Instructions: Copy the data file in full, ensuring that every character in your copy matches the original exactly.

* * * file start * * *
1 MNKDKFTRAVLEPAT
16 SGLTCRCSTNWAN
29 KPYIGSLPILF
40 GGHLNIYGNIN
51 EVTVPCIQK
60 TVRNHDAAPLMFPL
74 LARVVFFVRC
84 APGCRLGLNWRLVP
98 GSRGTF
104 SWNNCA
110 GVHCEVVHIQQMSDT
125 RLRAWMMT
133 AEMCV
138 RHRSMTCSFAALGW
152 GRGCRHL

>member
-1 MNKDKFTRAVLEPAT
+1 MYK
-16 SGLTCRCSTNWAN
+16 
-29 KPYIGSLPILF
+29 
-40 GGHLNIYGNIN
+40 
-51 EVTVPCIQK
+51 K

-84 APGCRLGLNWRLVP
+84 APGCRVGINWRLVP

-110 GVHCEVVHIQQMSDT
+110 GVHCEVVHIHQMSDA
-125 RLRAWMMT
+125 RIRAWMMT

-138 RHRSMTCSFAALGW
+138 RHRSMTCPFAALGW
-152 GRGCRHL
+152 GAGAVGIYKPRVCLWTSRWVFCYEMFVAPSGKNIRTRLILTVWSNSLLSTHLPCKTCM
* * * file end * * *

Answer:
1 MNKDKFTRAVLEPAT
16 SGLTCRCSTNWAN
29 KPYIGSLPILF
40 GGHLNIYGNIN
51 EVTVPCIQK
60 TVRNHDAAPLMFPL
74 LARVVFFVRC
84 APGCRLGLNWRLVP
98 GSRGTF
104 SWNNCA
110 GVHCEVVHIQQMSDT
125 RLRAWMMT
133 AEMCV
138 RHRSMTCSFAALGW
152 GRGCRHL

>member
-1 MNKDKFTRAVLEPAT
+1 MYK
-16 SGLTCRCSTNWAN
+16 
-29 KPYIGSLPILF
+29 
-40 GGHLNIYGNIN
+40 
-51 EVTVPCIQK
+51 K

-84 APGCRLGLNWRLVP
+84 APGCRVGINWRLVP

-110 GVHCEVVHIQQMSDT
+110 GVHCEVVHIHQMSDA
-125 RLRAWMMT
+125 RIRAWMMT

-138 RHRSMTCSFAALGW
+138 RHRSMTCPFAALGW
-152 GRGCRHL
+152 GAGAVGIYKPRVCLWTSRWVFCYEMFVAPSGKNIRTRLILTVWSNSLLSTHLPCKTCM